3 Israeli satellites to launch simultaneously and monitor Earth from space

“There is no dispute that Israel now belongs to the exclusive club of space powers, thanks to the rapid development of the space industry in Israel.”

By World Israel News Staff

The “Adelis-SAMSON” project, an autonomous group of three nanosatellites built and developed by the Technion – Israel institute of Technology, will be launched into orbit on March 20.

The project is the passion of a research team led by Professor Pini Gurfil of the Asher Space Research Institute (ASRI) and the Faculty of Aerospace Engineering with the support of the Adelis Foundation, the Goldstein Foundation, and the Israel Space Agency in the Ministry of Science and Technology.

The satellites will piggyback on a Glavkosmos Soyuz rocket from a site in Kazakhstan, and once in orbit, will be used to calculate the location of people, planes, and ships. The cluster of satellites will fly in formation in space by utilizing autonomous communication and control, without needing guidance from the ground.

The Adelis-SAMSON formation includes three miniature satellites (CubeSats), each weighing about 8 kg (17 ½ lb). Each CubeSat includes sensors, antennae, computer systems, control systems, navigation devices, and a unique and innovative propulsion system.

The satellites will travel at an altitude of 550 km (341 mi) above ground and detect signals from Earth using a mission receiver developed by IAI. The CubeSats will then transmit these signals to a mission control center located at Technion’s Asher Space Research Institute.

“Basic research over the course of many years, combined with advanced Israeli technology, allows Israel to take an important step forward in the field of nanosatellites,” explained Prof. Gurfil.

“You could compare the innovation of nanosatellites to switching from the personal computer to the cellphone. The Adelis-Samson project demonstrates a new concept in nanosatellite design and will enable many operations to be carried out that have been reserved until now for large and expensive satellites,” he said.

“This is a leap in the field of miniature satellites, in the capabilities of the Technion, and for the entire State of Israel, and one which will make the Technion a global pioneer in the fields of geolocation and satellite communication, with diverse applications including search and rescue, remote sensing, and environmental monitoring.”

“The Adelis-SAMSON project is a wonderful and exciting example of the successful integration of science and technology and the transformation of innovative ideas into effective systems that contribute to humanity,” said Professor Uri Sivan, president of the Technion. “Scientific and technological breakthroughs require multidisciplinary research and close collaboration between academia and industry, and this is what has led the project to this important day.”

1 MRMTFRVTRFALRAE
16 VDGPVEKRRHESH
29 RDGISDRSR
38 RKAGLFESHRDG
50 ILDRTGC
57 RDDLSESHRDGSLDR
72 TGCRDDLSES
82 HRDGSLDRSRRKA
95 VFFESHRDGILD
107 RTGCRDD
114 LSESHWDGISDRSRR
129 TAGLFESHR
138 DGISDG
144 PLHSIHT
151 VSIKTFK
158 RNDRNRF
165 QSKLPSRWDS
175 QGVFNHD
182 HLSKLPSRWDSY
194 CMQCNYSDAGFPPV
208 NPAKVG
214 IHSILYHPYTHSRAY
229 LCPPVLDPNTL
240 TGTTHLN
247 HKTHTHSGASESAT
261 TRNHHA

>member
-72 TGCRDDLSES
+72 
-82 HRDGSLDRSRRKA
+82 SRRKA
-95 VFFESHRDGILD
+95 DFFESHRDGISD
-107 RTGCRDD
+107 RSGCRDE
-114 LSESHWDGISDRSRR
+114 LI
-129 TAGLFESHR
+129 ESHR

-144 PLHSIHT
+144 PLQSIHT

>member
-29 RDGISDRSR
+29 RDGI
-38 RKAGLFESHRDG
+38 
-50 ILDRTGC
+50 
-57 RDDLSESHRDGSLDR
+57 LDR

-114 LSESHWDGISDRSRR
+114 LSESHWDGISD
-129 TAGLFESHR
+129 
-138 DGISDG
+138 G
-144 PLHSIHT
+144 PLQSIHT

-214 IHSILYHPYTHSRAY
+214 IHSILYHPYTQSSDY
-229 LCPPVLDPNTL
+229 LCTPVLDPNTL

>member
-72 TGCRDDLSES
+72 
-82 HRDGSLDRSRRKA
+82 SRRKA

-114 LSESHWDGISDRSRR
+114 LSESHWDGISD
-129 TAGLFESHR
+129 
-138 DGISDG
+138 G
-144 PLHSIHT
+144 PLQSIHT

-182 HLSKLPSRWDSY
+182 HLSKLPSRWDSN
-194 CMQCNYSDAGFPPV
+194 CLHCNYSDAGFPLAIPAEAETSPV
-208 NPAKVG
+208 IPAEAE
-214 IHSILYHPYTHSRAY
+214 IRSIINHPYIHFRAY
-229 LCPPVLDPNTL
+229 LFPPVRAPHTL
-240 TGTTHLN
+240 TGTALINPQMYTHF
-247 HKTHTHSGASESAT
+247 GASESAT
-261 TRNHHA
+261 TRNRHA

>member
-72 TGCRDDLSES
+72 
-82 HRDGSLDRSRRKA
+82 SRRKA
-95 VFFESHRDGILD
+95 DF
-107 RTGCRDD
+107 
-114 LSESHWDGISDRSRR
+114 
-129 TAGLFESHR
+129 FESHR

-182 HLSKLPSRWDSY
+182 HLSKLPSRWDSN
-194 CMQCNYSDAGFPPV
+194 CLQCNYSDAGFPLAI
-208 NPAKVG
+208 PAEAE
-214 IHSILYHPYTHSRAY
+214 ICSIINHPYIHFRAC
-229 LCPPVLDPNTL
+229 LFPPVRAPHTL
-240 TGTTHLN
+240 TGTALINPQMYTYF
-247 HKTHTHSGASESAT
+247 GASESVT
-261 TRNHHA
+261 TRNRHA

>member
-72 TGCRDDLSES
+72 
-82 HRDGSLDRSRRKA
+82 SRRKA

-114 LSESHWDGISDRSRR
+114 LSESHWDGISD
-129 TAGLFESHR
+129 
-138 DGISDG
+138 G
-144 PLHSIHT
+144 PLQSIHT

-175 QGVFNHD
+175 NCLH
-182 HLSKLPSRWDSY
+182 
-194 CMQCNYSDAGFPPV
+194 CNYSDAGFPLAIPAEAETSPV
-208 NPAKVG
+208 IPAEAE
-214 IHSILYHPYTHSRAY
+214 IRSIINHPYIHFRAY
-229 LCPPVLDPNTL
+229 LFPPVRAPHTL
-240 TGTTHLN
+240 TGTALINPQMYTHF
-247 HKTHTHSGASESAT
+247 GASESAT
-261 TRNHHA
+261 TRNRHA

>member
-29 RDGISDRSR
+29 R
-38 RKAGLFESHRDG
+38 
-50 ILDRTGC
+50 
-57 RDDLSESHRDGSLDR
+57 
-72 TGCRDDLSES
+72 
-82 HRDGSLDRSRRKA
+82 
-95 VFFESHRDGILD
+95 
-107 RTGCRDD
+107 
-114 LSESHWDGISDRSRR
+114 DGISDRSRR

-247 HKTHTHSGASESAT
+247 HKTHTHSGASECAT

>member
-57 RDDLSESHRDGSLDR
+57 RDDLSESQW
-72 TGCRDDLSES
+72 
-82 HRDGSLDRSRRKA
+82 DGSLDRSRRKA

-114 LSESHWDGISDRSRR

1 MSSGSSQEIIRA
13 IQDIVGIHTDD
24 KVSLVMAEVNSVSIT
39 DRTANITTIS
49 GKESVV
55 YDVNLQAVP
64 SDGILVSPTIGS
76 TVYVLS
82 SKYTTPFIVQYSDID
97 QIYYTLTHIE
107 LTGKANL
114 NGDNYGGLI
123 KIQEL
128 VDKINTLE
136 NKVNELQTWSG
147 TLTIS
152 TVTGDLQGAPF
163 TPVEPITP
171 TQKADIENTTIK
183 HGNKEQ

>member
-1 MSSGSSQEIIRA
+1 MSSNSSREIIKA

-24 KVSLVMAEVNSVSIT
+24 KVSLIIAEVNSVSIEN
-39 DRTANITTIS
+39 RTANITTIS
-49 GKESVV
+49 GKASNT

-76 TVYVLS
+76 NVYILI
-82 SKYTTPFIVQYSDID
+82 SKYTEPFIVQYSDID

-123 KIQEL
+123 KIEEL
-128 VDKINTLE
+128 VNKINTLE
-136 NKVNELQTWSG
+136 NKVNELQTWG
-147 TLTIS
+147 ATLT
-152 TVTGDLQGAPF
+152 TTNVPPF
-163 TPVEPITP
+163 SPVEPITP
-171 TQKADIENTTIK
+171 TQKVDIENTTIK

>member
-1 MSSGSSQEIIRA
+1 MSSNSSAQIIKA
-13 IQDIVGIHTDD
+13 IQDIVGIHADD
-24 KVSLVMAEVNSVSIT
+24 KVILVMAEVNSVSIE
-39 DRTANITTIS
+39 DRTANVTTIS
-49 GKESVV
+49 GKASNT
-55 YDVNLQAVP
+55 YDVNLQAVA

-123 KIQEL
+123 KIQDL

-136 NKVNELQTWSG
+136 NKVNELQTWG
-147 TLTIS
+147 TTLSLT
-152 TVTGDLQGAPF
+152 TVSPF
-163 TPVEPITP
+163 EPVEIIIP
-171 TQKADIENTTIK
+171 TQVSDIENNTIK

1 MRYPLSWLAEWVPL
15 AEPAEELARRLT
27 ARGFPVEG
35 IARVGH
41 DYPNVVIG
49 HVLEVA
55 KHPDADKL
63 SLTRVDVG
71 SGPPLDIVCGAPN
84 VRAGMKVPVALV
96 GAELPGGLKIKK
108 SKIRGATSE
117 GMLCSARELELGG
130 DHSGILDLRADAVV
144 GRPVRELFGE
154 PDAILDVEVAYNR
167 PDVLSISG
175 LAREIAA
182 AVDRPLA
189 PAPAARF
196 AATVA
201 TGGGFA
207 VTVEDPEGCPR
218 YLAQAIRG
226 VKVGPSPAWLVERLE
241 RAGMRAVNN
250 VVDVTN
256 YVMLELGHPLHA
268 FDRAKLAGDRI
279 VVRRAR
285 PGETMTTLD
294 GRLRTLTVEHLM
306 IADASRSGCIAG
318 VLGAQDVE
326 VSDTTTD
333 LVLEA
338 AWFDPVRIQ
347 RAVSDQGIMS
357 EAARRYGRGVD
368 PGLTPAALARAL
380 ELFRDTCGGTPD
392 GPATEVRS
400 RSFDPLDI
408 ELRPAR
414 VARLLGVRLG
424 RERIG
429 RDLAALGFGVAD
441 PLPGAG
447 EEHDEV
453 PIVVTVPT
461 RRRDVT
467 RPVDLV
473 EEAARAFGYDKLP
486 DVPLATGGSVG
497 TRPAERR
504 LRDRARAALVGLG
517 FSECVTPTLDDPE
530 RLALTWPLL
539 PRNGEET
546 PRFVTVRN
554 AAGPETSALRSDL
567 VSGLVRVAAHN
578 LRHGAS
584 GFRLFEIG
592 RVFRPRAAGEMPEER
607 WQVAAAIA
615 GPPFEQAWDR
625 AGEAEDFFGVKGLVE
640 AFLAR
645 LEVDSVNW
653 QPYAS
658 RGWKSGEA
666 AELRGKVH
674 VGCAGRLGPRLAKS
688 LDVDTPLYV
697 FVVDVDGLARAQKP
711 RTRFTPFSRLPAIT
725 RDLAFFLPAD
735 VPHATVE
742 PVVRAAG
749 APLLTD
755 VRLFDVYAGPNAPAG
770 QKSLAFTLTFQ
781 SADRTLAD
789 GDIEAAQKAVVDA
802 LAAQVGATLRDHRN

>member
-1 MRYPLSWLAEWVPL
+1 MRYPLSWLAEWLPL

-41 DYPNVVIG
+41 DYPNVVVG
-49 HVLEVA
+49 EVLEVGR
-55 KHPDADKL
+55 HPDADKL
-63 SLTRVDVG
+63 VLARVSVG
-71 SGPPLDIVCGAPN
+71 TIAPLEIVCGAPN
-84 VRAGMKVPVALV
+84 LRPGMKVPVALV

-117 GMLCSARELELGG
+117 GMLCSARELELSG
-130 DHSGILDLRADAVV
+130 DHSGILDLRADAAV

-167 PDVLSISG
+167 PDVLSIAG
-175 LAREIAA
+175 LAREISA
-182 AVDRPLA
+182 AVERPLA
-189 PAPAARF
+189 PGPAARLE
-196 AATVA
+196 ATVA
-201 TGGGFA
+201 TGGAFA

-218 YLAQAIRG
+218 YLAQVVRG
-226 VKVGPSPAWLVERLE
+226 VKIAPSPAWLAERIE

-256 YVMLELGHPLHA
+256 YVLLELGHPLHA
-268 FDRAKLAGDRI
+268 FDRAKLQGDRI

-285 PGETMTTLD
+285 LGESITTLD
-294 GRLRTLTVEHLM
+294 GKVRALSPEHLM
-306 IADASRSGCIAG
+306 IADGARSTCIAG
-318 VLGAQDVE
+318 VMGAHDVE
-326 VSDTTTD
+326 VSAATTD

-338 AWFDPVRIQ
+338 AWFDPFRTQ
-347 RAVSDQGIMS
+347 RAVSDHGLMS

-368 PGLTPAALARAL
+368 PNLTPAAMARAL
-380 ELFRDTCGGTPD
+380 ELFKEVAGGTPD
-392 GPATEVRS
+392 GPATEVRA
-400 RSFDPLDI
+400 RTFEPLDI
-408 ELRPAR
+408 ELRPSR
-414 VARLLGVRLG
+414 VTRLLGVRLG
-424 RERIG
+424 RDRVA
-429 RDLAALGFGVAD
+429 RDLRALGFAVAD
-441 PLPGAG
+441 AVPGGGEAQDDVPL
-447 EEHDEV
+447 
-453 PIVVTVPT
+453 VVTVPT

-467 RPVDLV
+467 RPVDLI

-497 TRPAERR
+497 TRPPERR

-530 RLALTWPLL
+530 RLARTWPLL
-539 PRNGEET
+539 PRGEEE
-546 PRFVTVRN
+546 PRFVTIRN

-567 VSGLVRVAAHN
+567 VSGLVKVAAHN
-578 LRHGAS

“The current project continues a Technion tradition that began in 1998 with the successful launch of the Gurwin-TechSat II,” added the Technion President. “That satellite has been operating in space for more than 11 years, a record time for academic activity in space. The launch of Adelis-SAMSON is a dramatic moment that we have been waiting nine years for and will follow closely.”

“Today there is no dispute that Israel now belongs to the exclusive club of space powers, thanks to the rapid development of the space industry in Israel,” said Mrs. Rebecca Boukhris, trustee of Adelis Foundation. “Adelis-SAMSON is a unique project that embodies the Israeli spirit, power and intellectual resources. Israel shows its strength in technology and science and puts itself firmly on the world map of aerospace, all on a modest budget and in an academic environment.

“The Adelis Foundation sees itself as an organization that sows the seeds of the future and we hope that this project will be the first of many, inspiring other small and brilliant projects to lead Israel’s development in space and bring recognition to the State of Israel.”

“The field of nano-satellites has been booming recently and the number of launches is increasing every year,” said Avi Blasberger, director of the Israeli Space Agency at the Ministry of Science and Technology.

The launch will be live-streamed this Saturday, March 20, 2021 starting at 7:15 a.m. Israel time on: https://youtu.be/J1nfIV-4_e8